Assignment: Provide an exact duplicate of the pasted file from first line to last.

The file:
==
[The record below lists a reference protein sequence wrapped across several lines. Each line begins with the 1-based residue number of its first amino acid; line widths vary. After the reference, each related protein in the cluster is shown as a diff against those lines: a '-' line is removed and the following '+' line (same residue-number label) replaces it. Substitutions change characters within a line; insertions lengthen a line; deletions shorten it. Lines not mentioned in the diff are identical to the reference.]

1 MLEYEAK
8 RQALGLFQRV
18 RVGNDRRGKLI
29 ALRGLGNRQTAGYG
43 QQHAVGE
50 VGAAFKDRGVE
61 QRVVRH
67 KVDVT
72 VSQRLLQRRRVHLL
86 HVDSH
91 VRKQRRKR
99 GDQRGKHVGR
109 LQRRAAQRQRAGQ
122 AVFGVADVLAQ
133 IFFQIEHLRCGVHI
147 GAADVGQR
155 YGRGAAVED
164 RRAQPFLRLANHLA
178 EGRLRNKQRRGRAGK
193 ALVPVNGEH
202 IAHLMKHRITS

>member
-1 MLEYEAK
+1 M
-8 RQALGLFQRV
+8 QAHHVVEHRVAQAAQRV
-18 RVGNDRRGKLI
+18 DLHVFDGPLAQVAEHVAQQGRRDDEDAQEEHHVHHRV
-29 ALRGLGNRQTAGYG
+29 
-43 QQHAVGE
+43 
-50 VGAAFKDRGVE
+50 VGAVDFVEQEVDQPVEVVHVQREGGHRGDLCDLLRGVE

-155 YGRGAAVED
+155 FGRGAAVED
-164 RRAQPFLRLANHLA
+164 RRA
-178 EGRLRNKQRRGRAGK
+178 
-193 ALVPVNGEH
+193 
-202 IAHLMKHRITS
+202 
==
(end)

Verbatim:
[The record below lists a reference protein sequence wrapped across several lines. Each line begins with the 1-based residue number of its first amino acid; line widths vary. After the reference, each related protein in the cluster is shown as a diff against those lines: a '-' line is removed and the following '+' line (same residue-number label) replaces it. Substitutions change characters within a line; insertions lengthen a line; deletions shorten it. Lines not mentioned in the diff are identical to the reference.]

1 MLEYEAK
8 RQALGLFQRV
18 RVGNDRRGKLI
29 ALRGLGNRQTAGYG
43 QQHAVGE
50 VGAAFKDRGVE
61 QRVVRH
67 KVDVT
72 VSQRLLQRRRVHLL
86 HVDSH
91 VRKQRRKR
99 GDQRGKHVGR
109 LQRRAAQRQRAGQ
122 AVFGVADVLAQ
133 IFFQIEHLRCGVHI
147 GAADVGQR
155 YGRGAAVED
164 RRAQPFLRLANHLA
178 EGRLRNKQRRGRAGK
193 ALVPVNGEH
202 IAHLMKHRITS

>member
-1 MLEYEAK
+1 M
-8 RQALGLFQRV
+8 QAHHVVEHRVAQAAQRV
-18 RVGNDRRGKLI
+18 DLHVFDGPLAQVAEHVAQQGRRDDEDAQEEHHVHHRV
-29 ALRGLGNRQTAGYG
+29 
-43 QQHAVGE
+43 
-50 VGAAFKDRGVE
+50 VGAVDFVEQEVDQPVEVVHVQREGGHRGDLCDLLRGVE

-155 YGRGAAVED
+155 FGRGAAVED
-164 RRAQPFLRLANHLA
+164 RRA
-178 EGRLRNKQRRGRAGK
+178 
-193 ALVPVNGEH
+193 
-202 IAHLMKHRITS
+202 